Canada?s largest alternative mortgage provider saw its stock drop by more than 20% last week after the new mortgage insurance rules imposed by the federal government forced investors to reevaluate its stock.
Up until Finance Minister Bill Morneau brought in these changes, First National Corp.?s (TSX:FN) stock was flying along, up 43% year-to-date through September 30, the last trading day before the announced changes.
I?m a strong believer that markets typically overreact to important news?both on the upside and downside. Only time can help investors understand the true ramifications of a seemingly damaging piece of news. In the meantime, investors who…
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Canada’s largest alternative mortgage provider saw its stock drop by more than 20% last week after the new mortgage insurance rules imposed by the federal government forced investors to reevaluate its stock.
Up until Finance Minister Bill Morneau brought in these changes, First National Corp.’s (TSX:FN) stock was flying along, up 43% year-to-date through September 30, the last trading day before the announced changes.
I’m a strong believer that markets typically overreact to important news—both on the upside and downside. Only time can help investors understand the true ramifications of a seemingly damaging piece of news. In the meantime, investors who don’t own its stock are faced with a potentially compelling opportunity to get in on the cheap.
There are definitely pros and cons to owning First National stock after its 20% haircut. I’ll tell you what they are and, more importantly, whether or not you should consider owning its stock at these prices.
Pros of owning First National stock
First National CEO Steven Smith suggests the company will see fiscal 2016 net income growth between 3% and 9% as a result of the changes compared with the previous forecast between 5% and 10%.
“We might not get the same growth of income, but I don’t see it declining,” Smith told Bloomberg by phone October 5. “Longer term, it’ll affect our margins, but it’s not like all of a sudden our income’s going to drop off.”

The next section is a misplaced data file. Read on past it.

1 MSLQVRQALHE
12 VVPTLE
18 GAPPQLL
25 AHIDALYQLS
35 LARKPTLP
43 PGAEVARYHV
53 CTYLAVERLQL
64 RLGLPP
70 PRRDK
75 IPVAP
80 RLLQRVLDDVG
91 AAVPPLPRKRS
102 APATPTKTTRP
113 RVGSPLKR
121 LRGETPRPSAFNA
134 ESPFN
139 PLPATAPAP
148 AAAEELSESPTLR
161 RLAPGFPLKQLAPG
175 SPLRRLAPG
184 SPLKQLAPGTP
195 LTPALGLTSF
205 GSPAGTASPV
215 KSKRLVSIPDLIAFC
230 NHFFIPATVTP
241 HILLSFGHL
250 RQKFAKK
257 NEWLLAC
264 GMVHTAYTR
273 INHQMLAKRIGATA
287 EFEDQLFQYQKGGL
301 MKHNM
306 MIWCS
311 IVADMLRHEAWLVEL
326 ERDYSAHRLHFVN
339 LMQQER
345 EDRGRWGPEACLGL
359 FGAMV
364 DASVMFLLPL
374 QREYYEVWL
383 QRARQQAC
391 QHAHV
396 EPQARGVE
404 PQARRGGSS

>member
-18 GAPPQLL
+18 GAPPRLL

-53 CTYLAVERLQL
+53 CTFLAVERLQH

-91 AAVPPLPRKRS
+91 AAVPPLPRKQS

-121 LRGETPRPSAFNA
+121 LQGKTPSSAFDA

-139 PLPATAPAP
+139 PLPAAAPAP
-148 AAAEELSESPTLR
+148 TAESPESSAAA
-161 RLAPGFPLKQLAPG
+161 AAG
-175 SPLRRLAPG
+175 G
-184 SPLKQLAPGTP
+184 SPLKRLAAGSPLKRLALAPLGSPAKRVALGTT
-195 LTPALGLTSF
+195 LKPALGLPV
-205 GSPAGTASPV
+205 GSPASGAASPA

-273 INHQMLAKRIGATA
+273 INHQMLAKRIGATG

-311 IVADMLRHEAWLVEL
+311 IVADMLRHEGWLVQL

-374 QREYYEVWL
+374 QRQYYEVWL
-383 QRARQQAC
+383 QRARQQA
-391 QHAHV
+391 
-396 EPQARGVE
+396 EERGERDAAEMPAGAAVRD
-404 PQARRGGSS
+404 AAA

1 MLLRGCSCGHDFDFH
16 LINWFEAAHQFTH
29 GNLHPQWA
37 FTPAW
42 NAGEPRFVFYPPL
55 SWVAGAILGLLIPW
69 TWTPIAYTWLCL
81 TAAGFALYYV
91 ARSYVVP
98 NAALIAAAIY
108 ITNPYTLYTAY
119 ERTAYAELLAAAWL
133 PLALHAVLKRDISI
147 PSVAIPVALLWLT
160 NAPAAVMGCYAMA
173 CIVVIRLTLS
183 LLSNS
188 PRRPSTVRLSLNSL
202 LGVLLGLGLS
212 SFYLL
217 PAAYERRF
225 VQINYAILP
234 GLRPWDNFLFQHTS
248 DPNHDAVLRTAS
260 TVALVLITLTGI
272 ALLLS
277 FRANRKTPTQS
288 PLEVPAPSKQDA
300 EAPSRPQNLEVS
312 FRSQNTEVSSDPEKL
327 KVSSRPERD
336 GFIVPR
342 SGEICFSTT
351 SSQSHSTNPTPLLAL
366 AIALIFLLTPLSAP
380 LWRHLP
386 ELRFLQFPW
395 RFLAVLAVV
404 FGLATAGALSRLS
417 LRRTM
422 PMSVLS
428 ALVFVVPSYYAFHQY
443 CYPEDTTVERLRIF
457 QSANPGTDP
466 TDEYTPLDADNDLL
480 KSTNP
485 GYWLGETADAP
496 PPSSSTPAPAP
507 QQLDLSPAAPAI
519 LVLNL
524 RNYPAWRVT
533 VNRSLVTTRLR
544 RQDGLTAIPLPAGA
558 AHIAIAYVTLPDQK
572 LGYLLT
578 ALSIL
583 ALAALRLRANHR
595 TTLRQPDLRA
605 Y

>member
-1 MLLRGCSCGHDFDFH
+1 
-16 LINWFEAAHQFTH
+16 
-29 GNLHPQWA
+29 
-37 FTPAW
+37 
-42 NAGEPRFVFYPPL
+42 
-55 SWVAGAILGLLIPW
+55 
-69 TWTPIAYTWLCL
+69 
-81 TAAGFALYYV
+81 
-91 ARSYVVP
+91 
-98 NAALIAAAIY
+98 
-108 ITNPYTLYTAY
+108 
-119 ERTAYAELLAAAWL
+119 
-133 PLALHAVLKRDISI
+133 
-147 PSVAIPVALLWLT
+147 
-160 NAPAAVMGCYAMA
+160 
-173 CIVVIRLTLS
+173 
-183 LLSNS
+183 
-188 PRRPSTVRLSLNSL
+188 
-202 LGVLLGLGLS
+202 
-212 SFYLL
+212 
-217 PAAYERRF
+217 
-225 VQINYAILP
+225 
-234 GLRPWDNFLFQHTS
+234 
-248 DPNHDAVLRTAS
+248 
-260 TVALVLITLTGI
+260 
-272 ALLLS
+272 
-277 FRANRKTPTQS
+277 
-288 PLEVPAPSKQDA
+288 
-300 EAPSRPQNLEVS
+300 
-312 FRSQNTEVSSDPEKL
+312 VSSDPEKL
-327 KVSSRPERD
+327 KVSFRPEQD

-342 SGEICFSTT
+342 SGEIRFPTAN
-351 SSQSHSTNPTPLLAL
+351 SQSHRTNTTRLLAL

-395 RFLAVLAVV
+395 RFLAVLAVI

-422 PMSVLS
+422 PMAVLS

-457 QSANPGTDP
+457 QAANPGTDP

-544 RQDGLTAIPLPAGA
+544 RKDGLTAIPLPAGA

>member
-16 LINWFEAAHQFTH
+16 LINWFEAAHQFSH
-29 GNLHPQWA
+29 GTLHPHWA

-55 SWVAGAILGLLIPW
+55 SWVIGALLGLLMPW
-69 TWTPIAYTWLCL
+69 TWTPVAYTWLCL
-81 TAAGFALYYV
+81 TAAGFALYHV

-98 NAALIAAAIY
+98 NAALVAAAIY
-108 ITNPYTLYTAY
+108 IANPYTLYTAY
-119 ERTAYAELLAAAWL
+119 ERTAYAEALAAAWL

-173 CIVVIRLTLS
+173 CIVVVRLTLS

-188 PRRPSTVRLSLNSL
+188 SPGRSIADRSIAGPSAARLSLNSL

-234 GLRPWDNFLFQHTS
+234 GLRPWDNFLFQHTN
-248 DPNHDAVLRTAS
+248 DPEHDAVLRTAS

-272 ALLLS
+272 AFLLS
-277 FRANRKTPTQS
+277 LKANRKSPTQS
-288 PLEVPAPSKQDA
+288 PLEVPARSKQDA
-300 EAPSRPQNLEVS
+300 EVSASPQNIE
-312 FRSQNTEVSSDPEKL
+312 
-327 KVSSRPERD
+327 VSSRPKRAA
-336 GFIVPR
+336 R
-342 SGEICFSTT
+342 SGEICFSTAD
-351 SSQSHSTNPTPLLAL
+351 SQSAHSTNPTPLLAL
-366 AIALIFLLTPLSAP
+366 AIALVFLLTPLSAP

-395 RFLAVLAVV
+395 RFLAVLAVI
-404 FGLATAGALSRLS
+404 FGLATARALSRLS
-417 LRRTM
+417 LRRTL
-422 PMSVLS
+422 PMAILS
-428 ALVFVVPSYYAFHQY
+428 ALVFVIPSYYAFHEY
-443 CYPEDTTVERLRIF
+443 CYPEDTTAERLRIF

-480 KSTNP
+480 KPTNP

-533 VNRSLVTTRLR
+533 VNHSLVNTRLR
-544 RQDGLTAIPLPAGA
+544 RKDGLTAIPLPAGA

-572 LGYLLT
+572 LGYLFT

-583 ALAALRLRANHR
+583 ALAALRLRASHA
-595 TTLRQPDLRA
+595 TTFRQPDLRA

So, in the near-term in a worst-case scenario, First National expects to generate net income of at least $145 million in 2016 or $2.41 per share.
At current prices, we’re talking about a P/E ratio of 10.5—significantly lower than its multiple in 2015. Flip the P/E on its head and you see that First National has an earnings yield of 9.5%—350 basis points higher than the S&P/TSX.
In addition, although RBC Capital Markets analyst Geoffrey Kwan lowered his 12-month target to $27 from $31 last week, he still expects the company to generate $2.90 and $3.11 in earnings for fiscal 2017 and 2018, respectively.
Any way you slice it, First National’s stock is worth more than eight times 2018 earnings.
Cons of owning First National stock
Investors like certainty. These news rules provide anything but that for mortgage originators like First National, who’s been forced to find new sources of financing for about 25% of its $13 billion in annual residential mortgages.
In the past, these mortgages could be funded through the National Housing Act mortgage-backed securities markets. Those will now have to be funded through asset-back commercial paper, which is costlier.
Ultimately, First National’s margins will be hit as financing costs increase on a permanent basis. Coupled with this is the fact the new rules could seriously dampen the housing market, reducing the overall demand for mortgages and, by extension, its overall revenue.
Longer term, this is definitely going to hurt the company.
The big question for investors is whether the long-term damage is enough to take its stock down further, perhaps into the teens—a level it hasn’t traded at on a consistent basis since October 2013—or is this simply a bump in the road on the way to $40?
First National’s CEO feels the stock is oversold, calling the changes by the federal government “subtle” in nature. I would tend to agree with that assessment.
Two weeks ago, you would have paid well into the $30s to own First National stock. Today you can own its stock for $25. By the end of October, you might be able to own it for $20—perhaps less.
If you can handle some risk in your portfolio, I’d look at buying a half position today and saving the other half to see how this all shakes out.
Like Smith, I believe investors are making a mountain out of a molehill.
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Fool contributor Will Ashworth has no position in any stocks mentioned.